Lakes on the surface of Titan disappear at the end of winter
– News of April 23, 2019 –
Titan, one of the moons of Saturn, is one of the largest moons of the solar system because its diameter exceeds the diameter of the planet Mercury. It is also one of the most interesting moons. Indeed, Titan is the only known body outside the Earth to have liquids on its surface. The moon of Saturn has seas, lakes and even hydrocarbon rains. This liquid cycle generates complex and variable reliefs according to the seasons. Titan was logically one of the exploration targets favored by Cassini, the only space probe in Saturn’s orbit, that completed its mission in September 2010 during a destructive dive into the atmosphere of Saturn. But a few months before, the Cassini space probe made a last flyby of Titan.
On April 22, 2010, the space probe used its radar to probe some of the lakes that run through the north pole of Titan. This was an opportunity to collect some interesting information. First, the lakes would be mainly composed of methane. We estimate that the large lake in the South Pole is much richer in methane. This regional difference shows the complexity of Titan. Cassini’s radar also analyzed the depth of Titan lakes. It seems that some of them are at least 100 meters deep. However, their surface area would be relatively small and many of these lakes would be located in altitude, on reliefs. This suggests that they formed in the same way as some lakes on Earth, that is to say by the collapse of the land.
Another discovery about the lakes of Titan was made thanks to the incredible longevity of the Cassini space probe. It has indeed remained in orbit of Saturn long enough to watch the seasons transform the landscapes of Titan. In fact, some of the lakes observed in the northern hemisphere at the beginning of the Cassini mission seem to have disappeared seven years later, that is to say the time that the winter ends in this region of Titan. These seasonal lakes may have very different characteristics than perennial lakes. In any case, it is an excellent opportunity to understand how liquids interact in the atmosphere, on the surface and in the subsoil of Titan.
With a little luck, the data collected by Cassini will reveal some more surprises about Titan. To continue studying this moon of Saturn, however, one day we will have to send a new mission. NASA should decide in 2019 whether or not it chooses to fund the Dragonfly mission that proposes to send a drone to Titan. It would be an opportunity to explore closely its lakes and seas. If the mission is funded, Dragonfly will be launched in 2025 and arrive at its destination in 2034.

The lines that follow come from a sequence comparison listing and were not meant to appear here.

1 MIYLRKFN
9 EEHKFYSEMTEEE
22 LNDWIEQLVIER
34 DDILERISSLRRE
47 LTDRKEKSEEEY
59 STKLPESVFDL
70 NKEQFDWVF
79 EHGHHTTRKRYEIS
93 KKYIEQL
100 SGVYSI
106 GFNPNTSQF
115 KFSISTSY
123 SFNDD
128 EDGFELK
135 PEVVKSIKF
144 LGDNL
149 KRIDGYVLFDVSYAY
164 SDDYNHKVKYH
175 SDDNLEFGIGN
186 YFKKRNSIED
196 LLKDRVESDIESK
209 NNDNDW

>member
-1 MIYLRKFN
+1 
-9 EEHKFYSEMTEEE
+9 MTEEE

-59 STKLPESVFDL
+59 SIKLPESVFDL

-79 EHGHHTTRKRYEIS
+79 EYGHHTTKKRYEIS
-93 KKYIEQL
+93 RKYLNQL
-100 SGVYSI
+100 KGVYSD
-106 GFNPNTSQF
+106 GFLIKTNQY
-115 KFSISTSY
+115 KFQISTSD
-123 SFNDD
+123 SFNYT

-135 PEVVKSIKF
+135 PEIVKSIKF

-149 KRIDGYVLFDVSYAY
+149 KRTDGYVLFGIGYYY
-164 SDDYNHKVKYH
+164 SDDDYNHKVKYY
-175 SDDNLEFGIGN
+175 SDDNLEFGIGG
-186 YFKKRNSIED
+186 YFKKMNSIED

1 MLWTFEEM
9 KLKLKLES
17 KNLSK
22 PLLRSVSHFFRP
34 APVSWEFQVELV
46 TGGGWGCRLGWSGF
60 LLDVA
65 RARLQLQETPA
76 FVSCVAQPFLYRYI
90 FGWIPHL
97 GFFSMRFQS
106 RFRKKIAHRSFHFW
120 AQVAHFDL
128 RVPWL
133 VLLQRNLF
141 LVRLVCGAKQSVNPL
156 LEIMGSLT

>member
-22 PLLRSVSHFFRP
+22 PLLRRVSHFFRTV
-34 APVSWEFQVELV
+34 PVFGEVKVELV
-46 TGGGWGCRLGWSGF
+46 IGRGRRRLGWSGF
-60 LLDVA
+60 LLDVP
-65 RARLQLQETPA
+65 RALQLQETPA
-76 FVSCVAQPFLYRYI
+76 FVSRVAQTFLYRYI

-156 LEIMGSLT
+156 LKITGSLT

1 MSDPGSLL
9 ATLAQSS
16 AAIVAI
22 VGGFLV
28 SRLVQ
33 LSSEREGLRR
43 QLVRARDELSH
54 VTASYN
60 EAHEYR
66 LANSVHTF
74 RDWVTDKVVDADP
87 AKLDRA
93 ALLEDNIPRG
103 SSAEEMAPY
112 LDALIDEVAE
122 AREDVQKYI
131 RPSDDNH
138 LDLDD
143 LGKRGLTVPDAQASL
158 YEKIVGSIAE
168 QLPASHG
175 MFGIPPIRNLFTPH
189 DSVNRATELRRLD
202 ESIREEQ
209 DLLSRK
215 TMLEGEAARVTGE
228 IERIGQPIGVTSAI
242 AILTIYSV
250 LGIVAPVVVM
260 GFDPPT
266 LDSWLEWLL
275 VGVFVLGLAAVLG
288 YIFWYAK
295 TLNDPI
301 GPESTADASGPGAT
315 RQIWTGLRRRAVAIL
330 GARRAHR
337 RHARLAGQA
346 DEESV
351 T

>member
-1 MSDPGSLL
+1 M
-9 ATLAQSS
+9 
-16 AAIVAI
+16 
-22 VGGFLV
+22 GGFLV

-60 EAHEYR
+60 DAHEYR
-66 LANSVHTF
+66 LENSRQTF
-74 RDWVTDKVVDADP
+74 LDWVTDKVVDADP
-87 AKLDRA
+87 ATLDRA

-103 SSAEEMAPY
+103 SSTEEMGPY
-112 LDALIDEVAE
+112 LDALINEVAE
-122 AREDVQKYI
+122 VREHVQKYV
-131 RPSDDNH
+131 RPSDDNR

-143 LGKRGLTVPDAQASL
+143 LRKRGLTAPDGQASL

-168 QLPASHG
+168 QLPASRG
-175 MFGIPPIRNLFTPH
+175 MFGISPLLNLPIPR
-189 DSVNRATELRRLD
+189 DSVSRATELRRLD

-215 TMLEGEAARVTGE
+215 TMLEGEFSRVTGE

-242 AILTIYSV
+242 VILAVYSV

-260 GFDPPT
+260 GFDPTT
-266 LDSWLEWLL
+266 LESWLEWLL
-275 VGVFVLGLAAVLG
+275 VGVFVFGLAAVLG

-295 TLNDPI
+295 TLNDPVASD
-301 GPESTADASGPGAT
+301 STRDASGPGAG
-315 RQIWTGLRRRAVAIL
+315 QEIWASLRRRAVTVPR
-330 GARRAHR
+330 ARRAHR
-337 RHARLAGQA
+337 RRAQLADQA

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Rain would fall on Titan, a Saturn’s moon
– News of January 22, 2019 –
It can take years to process the data collected by a space probe. The Cassini space probe completed its mission in September 2017. It was then burnt in Saturn’s atmosphere. One of the missions of this spacecraft was the study of Titan, a Saturn’s moon.
Titan is very particular in the solar system. It is the only celestial body with the Earth to have a liquid cycle on its surface. Titan has rains, lakes and seas, except that on Titan they are hydrocarbons, mainly methane and ethane. The Saturn‘s moon has a thick atmosphere but very low temperatures, making it one of the most fascinating places we know.
The Cassini space probe discovered several hydrocarbon lakes during its mission. But in June 2016, NASA’s space probe made an even more startling observation. On Titan, the northern hemisphere is richer in methane than the southern hemisphere. It would therefore be normal for there to be a larger liquid methane cycle, at least during summer. Cassini arrived near Titan in the middle of winter in the northern hemisphere and in the middle of summer in the southern hemisphere. In the southern hemisphere, the space probe observed hydrocarbon clouds and collected clues indicating that there had been rainfall. It observed morphologically transformed landscapes after the passage of large clouds. We were therefore looking forward to the arrival of summer in the northern hemisphere, which happened around 2016. But so far, we were rather disappointed.
One study looked at photos taken in 2016 by Cassini. On some photos of the north pole of Saturn’s moon, we can observe clouds, and ephemeral tasks. They were not here in the photos taken a few weeks earlier and disappeared a few weeks later. The team that published the study thinks it is a reflection effect due to precipitation. If this discovery is confirmed, this would be the first evidence of hydrocarbon rains in the northern hemisphere of Titan. This gives even more interest to an already exciting region. The North Pole of Titan has hydrocarbon seas similar in size to the great American lakes.
Perhaps this discovery will influence the choice of the next NASA New Frontiers mission. The US Space Agency will decide in a few months if it decides to send a drone on Titan or if it prefers to focus its efforts on a return of samples of the 67P comet. If the mission to Titan is selected, it will be an opportunity to explore deeply this Saturn’s moon. The drone, named Dragonfly, will be able to move during several terrestrial years on the surface and in the atmosphere of Titan thanks to nuclear energy. This would be an opportunity to study organic chemistry and to evaluate the habitability potential of the Saturn’s moon. We will know the final decision of NASA in July 2019. If the mission towards Titan is selected, it will be necessary to wait 2024 or 2025 for the launch, and some additional years for the travel.
Image by NASA / JPL / SSI / J. MajorSources